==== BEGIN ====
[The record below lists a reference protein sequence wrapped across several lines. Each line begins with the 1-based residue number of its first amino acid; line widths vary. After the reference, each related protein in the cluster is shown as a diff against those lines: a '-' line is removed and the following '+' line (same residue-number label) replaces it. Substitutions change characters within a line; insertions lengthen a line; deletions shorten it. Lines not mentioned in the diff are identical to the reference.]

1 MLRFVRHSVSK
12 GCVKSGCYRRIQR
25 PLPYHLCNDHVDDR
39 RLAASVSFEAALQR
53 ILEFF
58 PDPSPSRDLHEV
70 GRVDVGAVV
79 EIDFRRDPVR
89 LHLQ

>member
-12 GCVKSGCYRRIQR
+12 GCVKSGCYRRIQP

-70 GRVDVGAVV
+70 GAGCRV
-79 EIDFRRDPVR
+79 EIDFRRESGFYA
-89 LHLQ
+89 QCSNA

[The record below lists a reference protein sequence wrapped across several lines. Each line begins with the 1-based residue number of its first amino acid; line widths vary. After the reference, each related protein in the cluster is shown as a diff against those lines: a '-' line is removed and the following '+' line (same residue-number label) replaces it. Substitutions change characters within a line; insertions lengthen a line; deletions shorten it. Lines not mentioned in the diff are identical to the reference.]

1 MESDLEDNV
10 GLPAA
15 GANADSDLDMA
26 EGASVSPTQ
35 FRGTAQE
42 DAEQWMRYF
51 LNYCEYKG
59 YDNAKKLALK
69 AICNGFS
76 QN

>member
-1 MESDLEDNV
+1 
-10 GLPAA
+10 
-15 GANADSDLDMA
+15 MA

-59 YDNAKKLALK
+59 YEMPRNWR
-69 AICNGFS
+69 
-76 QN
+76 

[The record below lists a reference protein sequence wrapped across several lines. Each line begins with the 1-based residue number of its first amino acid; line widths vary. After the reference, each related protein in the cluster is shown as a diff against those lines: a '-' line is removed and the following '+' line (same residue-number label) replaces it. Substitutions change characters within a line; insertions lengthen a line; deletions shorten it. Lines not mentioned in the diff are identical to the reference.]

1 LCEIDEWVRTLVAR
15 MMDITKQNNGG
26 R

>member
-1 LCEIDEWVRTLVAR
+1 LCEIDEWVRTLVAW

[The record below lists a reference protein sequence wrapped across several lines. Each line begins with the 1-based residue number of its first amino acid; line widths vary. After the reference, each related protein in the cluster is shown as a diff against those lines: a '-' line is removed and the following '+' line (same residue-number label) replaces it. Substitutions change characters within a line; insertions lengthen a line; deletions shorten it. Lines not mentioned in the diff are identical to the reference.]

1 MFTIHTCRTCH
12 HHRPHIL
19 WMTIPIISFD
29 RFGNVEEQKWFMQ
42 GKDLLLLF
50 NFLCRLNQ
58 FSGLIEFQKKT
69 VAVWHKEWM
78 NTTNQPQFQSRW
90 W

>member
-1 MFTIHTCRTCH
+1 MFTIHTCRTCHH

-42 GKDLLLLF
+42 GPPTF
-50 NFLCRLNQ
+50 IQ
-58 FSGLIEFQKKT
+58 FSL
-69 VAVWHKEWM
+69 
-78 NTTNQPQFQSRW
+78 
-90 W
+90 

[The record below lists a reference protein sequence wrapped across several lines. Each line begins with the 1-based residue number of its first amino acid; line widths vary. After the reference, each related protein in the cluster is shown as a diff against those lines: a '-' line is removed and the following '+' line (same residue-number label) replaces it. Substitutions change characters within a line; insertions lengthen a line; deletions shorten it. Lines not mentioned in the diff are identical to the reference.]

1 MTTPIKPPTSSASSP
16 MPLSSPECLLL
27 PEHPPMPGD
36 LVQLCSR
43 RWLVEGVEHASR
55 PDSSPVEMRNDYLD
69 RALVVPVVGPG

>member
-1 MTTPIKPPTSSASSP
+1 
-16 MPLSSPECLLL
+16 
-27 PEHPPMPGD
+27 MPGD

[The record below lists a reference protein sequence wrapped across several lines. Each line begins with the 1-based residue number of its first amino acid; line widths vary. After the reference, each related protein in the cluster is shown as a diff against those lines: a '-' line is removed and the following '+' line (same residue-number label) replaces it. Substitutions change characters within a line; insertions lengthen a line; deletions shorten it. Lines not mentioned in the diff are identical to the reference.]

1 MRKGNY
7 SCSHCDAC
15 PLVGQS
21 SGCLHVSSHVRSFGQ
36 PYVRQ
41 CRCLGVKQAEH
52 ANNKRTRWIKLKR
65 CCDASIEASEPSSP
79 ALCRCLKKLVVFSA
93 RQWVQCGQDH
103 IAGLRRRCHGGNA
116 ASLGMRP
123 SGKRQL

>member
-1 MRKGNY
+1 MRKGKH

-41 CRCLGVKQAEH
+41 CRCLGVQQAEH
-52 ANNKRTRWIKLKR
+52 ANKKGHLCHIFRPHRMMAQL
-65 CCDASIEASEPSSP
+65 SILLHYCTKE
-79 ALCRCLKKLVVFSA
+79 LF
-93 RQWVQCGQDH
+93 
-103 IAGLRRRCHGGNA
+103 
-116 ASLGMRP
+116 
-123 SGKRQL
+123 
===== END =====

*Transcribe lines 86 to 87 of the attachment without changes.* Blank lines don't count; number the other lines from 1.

-1 MTTPIKPPTSSASSP
+1 